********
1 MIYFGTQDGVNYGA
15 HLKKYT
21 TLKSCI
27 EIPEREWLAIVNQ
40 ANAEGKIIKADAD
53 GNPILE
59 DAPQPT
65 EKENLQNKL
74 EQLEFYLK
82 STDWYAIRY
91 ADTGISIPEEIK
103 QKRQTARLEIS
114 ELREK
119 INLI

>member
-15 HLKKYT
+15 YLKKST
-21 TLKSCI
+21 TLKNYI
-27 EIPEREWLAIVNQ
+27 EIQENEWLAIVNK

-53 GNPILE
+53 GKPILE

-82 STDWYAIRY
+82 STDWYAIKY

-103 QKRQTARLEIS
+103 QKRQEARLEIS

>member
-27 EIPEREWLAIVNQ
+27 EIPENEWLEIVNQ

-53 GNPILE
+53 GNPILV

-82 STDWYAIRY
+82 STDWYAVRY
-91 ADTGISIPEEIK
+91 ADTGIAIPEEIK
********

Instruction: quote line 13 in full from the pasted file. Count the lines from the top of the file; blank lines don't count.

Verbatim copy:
114 ELREK